Her father nodded, but it was punctuated with a non-committal sound that called forth every moment of Sara’s life where she’d been a disappointment, where she hadn’t been good enough. “You need to tell her, you know,” Quentin said, breaking into her surge of self-recrimination. “It’s not fair keeping this side of your life from her.”

“Dad, please,” she sighed. “I can’t do this right now.” She slid off the wall, landing lightly on the balls of her feet. Avoiding Quentin’s gaze, she took a step away from him – and stopped as he grabbed her arm.

“What…Sara? Honey, stop – please.” His grip tightened, but Sara didn’t pull away, even though being restrained was the last thing she needed right now.

They stood that way for another long moment, not speaking or looking at each other. “I’m screwing this up,” Quentin said at last, his voice breaking. “Sweetheart, please look at me?”

Even in the darkness, Sara saw the evidence of tears on his face, and it broke her heart all over again. “I can’t be who you want me to be,” she sighed. “That Sara went down with the Gambit. You were right to mourn her, and I’m sorry I wasn’t strong enough to stay away…” Adrenaline spiked through her system then, as Quentin pulled her in faster than she would have expected possible in his current condition.

Her father’s arms went around her, holding her safe in that way he always had. Dead pets…deadbeat boyfriends… Quentin had been there for all the little tragedies of her childhood, and no matter how much she had been convinced her life was over he’d kept her safe and held her up until she was ready to stand on her own again.

You can’t save me anymore, Dad. But Quentin was as stubborn as ever.

“Don’t you ever apologize for surviving,” he murmured, his large hands clutching desperately at her. “Not to me – not ever.” He pressed a kiss to her hair, then stepped back so that she was standing at arm’s length. His hands were on her shoulders, but Sara understood that he wasn’t trying to restrain her, not anymore. “I can’t pretend to understand what’s brought you to this,” he said, and she could feel him willing her to listen, to understand what he was trying to say. “But nothing is going to change the fact that you’re my daughter and I love you.”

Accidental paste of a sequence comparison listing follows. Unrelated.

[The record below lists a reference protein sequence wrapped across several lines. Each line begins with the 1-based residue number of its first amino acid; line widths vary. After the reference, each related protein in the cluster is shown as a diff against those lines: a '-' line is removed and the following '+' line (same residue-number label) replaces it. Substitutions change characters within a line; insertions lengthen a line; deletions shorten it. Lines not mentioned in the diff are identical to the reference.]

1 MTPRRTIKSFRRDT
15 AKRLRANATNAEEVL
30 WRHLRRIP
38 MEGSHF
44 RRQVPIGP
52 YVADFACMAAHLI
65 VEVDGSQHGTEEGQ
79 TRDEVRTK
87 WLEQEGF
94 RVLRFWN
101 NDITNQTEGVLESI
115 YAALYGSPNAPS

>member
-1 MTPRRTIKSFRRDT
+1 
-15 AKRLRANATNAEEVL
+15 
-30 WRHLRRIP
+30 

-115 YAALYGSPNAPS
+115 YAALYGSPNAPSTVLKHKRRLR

Tears spilled down Sara’s cheeks as she tasted the truth of his words. She would never have a fiercer champion than the man standing opposite her, but it didn’t change the truth of who she was. “I don’t know what you want from me,” she said at last, her voice thick with grief over everything they’d lost. “I don’t know how to do this.”

Silence stretched between them then – everything in Sara’s world screaming at her to run, and only the look in her father’s eyes keeping her in place. “I want you safe,” he said at last. “You can’t blame me for that. I want to get to know who my daughter is now.” Sara was surprised to find she still had tears to cry.

“Most of all,” Quentin said, “I don’t want to ever end up on the opposite side of the law from you. You’re not the Arrow, Sara – I want your promise that you’ll come to me before things get that bad.”

Her life after the Gambit had taught Sara the folly of making promises like that, but standing opposite her father in this moment Sara knew she couldn’t deny him anything.

“I promise.”
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September 2015